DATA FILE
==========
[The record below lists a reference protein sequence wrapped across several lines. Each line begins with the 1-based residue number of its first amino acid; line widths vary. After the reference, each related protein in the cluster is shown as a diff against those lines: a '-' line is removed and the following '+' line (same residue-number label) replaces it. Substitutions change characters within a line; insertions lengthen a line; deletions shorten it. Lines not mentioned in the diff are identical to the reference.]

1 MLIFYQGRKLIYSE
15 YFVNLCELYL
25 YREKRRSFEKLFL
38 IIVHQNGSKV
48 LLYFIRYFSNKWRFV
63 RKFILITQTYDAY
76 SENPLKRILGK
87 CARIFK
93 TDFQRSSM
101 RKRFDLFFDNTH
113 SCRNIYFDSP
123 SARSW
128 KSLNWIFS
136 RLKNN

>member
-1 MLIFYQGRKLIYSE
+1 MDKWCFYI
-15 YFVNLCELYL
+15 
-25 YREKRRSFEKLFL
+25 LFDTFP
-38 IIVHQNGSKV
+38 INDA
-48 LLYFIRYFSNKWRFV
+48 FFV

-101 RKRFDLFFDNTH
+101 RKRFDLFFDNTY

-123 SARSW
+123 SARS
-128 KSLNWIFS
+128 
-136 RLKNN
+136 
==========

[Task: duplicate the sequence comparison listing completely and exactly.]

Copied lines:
[The record below lists a reference protein sequence wrapped across several lines. Each line begins with the 1-based residue number of its first amino acid; line widths vary. After the reference, each related protein in the cluster is shown as a diff against those lines: a '-' line is removed and the following '+' line (same residue-number label) replaces it. Substitutions change characters within a line; insertions lengthen a line; deletions shorten it. Lines not mentioned in the diff are identical to the reference.]

1 MLIFYQGRKLIYSE
15 YFVNLCELYL
25 YREKRRSFEKLFL
38 IIVHQNGSKV
48 LLYFIRYFSNKWRFV
63 RKFILITQTYDAY
76 SENPLKRILGK
87 CARIFK
93 TDFQRSSM
101 RKRFDLFFDNTH
113 SCRNIYFDSP
123 SARSW
128 KSLNWIFS
136 RLKNN

>member
-1 MLIFYQGRKLIYSE
+1 MDKWCFYI
-15 YFVNLCELYL
+15 
-25 YREKRRSFEKLFL
+25 LFDTFP
-38 IIVHQNGSKV
+38 INDA
-48 LLYFIRYFSNKWRFV
+48 FFV

-101 RKRFDLFFDNTH
+101 RKRFDLFFDNTY

-123 SARSW
+123 SARS
-128 KSLNWIFS
+128 
-136 RLKNN
+136 